Ichiro to play in World Baseball Classic

Ichiro to play in Classic

SEATTLE -- Mariners right fielder Ichiro Suzuki plans to play for Team Japan in the World Baseball Classic next spring.

Ichiro confirmed his plans to the Kyodo News Service on Sunday.

"I will try to win the WBC in earnest again," said Ichiro, who helped lead Team Japan to the inaugural WBC championship in 2006. The eight-time Major League All-Star batted .364, scored seven runs in eight games and was a vocal leader on a team that defeated Cuba in the title game played at PETCO Park in San Diego.

Afterwards, Ichiro ranked the Classic as a highlight of all of his career accomplishments.

"Apart from the Olympics, I really wanted this WBC tournament to be the event that decides the true world champions, so that's why I participated in this event," he said. "And at the end, I was able to be on the championship team, and this is probably the biggest moment of my baseball career."

Since then, Ichiro has accumulated three more seasons with 200-plus hits, tying the MLB record Willie Keeler held for more than 100 years.

While Ichiro is the first Mariners player to verbally commit to playing in the second WBC, which begins at the Tokyo Dome on March 5 and ends on March 23 at Dodger Stadium, several other Mariners are expected to participate in the hugely popular event.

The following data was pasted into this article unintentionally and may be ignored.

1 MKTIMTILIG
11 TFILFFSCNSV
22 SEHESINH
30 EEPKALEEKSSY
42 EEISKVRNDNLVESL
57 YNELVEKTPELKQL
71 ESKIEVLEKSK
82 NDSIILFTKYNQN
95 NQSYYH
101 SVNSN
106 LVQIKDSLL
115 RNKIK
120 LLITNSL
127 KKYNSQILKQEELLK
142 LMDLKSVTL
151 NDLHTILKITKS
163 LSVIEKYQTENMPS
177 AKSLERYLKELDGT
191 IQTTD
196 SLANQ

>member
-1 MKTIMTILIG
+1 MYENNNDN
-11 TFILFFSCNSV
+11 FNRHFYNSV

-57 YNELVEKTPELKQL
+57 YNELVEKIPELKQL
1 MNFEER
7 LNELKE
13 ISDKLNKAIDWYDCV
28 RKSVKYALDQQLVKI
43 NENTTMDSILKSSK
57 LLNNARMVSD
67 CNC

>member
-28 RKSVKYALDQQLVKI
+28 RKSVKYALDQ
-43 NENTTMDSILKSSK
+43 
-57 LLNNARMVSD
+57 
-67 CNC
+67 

Catcher Kenji Johjima, who declined an invitation to play for Team Japan in '06 so he could attend Spring Training and learn Seattle's pitchers, is expected to get another invitation this time.

Elsewhere, third baseman Adrian Beltre said he would like to play for his native Dominican Republic team again, and right-handed starter Felix Hernandez figures to be on Team Venezuela's roster, along with second baseman Jose Lopez.

Left-hander Ryan Rowland-Smith wants to play for Team Australia and outfielder Wladimir Balentien, from Curacao, could be included on the Netherlands roster for the second time.

Team rosters won't be determined until early next year.

Jim Street is a reporter for MLB.com. This story was not subject to the approval of Major League Baseball or its clubs.